What supports do foster children have?

  • Social Worker. A child, who is a ward of the state, is assigned a state social worker, who will act as the child’s legal guardian. This person makes most of the pertinent decisions in the child’s life, including permanency of placement. They make referrals for behavioral health, referrals for childcare subsidies, and set up supervised family visits, among other things. 
  • Child’s Attorney. This is the child’s legal representative in court. They advise foster parents, draft legal documents on the child’s behalf, and make motions in court. They can either recommend severance and adoption or reunification.
  • Guardian ad Litem (GAL). This is a legal advocate who does what is in the child’s best interest. 
  • Court Appointed Special Advocate (CASA). A CASA acts as a mentor and advocate for the foster child. Most importantly, they monitor the foster child’s progress and submit reports directly to the court.
  • Behavioral Health. If a child needs counseling or direct support services, they are referred to a behavioral health clinic. Most foster children have experienced some form of trauma. Counseling addresses this trauma and helps a child recover from abuse or neglect. Never underestimate the effect of seeing domestic violence can have on a child. 
  • Foster Parent. The foster parent is the expert on their foster child! They feed, play with, work with, teach, and guide the foster child. They comfort the foster child when they miss their parents; they take the foster child to the doctor when they are sick, and advocate for the child’s best interest, night and day. Most importantly, a good foster parent will support reunification and work in partnership with the biological parents towards that goal.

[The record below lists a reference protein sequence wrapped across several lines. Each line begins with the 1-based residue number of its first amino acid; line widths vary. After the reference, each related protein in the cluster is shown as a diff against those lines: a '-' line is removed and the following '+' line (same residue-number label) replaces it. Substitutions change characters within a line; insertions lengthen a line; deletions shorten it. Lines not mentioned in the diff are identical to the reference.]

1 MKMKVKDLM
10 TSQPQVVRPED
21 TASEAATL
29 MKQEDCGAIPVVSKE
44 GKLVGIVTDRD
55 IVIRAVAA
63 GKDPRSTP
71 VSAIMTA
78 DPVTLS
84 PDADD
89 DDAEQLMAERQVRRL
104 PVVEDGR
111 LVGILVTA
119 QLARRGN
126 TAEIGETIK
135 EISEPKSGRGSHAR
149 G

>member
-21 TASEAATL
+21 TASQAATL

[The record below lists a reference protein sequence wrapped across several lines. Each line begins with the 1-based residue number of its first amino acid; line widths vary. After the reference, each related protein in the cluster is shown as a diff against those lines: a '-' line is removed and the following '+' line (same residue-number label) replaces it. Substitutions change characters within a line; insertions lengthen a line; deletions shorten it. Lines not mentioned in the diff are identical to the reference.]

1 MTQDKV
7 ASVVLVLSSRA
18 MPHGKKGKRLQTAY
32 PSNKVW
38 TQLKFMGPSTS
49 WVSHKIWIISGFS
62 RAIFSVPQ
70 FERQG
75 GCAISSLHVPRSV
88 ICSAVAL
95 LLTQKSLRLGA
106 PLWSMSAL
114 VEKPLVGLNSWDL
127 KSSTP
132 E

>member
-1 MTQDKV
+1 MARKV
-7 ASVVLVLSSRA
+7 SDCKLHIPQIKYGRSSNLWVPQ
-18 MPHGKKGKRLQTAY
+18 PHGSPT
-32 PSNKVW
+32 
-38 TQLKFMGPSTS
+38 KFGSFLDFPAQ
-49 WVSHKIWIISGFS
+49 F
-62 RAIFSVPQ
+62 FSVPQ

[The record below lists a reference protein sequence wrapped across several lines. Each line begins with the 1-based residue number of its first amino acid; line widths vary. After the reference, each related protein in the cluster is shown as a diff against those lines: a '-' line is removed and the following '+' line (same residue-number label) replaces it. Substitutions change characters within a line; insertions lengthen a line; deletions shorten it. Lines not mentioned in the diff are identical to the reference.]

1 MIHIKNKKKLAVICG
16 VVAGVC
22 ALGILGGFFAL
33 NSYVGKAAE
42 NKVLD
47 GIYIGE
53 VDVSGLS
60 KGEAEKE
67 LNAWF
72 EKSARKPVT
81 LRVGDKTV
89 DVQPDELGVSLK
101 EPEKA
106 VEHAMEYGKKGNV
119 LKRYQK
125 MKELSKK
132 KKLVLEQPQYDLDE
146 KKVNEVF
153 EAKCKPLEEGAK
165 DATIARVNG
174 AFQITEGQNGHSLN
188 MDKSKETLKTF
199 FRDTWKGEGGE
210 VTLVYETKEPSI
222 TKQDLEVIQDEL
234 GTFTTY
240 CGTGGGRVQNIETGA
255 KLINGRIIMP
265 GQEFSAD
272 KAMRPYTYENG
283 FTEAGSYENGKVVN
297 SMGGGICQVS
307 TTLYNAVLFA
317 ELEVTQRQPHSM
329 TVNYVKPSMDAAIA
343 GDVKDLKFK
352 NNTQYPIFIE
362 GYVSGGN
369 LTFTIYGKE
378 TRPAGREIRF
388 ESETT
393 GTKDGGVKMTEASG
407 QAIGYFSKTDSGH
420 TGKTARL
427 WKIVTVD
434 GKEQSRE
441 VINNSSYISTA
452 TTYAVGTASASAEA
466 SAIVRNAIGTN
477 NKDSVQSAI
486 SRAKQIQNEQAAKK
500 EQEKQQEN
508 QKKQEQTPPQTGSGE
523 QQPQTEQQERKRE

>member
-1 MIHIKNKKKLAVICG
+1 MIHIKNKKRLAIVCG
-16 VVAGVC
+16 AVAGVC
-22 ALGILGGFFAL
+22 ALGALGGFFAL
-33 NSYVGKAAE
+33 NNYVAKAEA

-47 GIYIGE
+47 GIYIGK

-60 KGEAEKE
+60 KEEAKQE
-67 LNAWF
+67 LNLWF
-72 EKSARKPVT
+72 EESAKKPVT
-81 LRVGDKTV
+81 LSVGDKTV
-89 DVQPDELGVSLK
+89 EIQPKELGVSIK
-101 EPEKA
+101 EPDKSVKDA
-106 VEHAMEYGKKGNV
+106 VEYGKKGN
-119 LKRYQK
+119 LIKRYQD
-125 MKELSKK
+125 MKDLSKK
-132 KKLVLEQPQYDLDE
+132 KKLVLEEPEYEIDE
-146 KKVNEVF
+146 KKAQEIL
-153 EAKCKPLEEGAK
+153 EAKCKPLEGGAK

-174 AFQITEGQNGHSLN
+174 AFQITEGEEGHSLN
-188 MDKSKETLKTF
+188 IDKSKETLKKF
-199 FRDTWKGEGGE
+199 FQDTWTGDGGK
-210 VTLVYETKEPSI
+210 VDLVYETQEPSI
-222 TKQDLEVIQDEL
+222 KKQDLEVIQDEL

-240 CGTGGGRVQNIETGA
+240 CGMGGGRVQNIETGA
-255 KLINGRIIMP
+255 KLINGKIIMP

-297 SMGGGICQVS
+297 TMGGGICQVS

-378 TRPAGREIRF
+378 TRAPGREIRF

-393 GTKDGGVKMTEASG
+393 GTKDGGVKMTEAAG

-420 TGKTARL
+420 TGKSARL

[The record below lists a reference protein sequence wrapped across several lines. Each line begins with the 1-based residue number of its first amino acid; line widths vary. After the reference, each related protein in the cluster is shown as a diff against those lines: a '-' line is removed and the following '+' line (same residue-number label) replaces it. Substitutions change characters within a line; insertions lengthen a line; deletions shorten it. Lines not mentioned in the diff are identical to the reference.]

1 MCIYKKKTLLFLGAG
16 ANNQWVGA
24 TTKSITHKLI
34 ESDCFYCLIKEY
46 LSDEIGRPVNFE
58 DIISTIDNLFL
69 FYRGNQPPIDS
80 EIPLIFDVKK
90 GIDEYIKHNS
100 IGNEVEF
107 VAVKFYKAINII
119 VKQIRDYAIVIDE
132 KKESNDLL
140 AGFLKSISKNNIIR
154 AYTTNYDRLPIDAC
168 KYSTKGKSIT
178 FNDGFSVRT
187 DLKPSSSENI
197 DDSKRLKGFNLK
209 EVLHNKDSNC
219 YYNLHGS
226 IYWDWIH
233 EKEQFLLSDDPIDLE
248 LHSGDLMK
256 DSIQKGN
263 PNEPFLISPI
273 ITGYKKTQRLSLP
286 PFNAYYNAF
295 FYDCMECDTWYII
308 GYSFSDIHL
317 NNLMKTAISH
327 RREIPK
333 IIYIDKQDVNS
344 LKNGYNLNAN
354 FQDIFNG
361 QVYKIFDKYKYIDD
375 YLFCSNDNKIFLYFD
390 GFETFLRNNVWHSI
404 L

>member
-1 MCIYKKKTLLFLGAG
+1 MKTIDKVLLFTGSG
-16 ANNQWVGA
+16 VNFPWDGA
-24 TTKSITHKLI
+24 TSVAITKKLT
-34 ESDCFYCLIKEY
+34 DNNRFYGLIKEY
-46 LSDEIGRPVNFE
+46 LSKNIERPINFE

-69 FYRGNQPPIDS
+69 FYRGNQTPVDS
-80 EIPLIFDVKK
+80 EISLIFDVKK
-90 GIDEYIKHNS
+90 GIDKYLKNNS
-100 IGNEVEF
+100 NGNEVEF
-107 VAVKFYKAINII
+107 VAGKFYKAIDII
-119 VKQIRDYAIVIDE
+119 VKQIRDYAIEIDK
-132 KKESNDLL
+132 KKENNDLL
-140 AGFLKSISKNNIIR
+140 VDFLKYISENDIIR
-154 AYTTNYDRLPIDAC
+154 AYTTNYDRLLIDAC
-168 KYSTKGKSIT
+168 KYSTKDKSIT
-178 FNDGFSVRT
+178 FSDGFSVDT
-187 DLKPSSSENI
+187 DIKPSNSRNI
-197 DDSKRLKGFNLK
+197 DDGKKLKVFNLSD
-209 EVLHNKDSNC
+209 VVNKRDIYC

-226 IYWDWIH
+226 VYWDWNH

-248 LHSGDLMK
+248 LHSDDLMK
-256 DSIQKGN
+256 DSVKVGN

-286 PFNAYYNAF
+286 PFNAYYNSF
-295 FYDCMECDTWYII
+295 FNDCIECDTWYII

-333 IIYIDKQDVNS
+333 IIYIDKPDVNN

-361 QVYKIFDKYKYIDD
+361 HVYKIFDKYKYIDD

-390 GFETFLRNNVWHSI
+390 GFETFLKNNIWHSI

• Biological Parents. Probably the most important person in the reunification process is the biological parent. Without their efforts, hard work, and determination, reunification cannot happen. I have heard that some biological parents feel that the work required to attain reunification is like having a full-time job. And rightly so! The reward for this job is well worth it. 

What supports do biological parents have?

  • Social Worker. A CPS worker, who is the child’s legal guardian, also happens to be the parent’s social worker and makes recommendations to the court.
  • Public Defender. An attorney is appointed to each parent, who guides them and advises them along the way.
  • Substance Abuse Recovery. In many cases, biological parents must enroll in Narcotics Anonymous or Alcoholics Anonymous to address the addiction issues they may have been struggling with for years. 
  • Behavioral/Mental Health Services. CPS may recommend certain behavioral health services such as counseling. If there seem to be mental health issues, the court may order a psychological evaluation. These services do not necessarily mean the parents cannot get their children back. It may simply mean that they will be recommended to be placed on medication.
  • Supervised Visitation. CPS may order supervised visitation between the child and the parent. Depending on the number of children, location of all involved, and other factors, these visits can take place a few days a week or once per week. Once the case progresses and the parents have earned the trust of the court and CPS, the parents may earn unsupervised visits and eventually overnight visits leading up to reunification.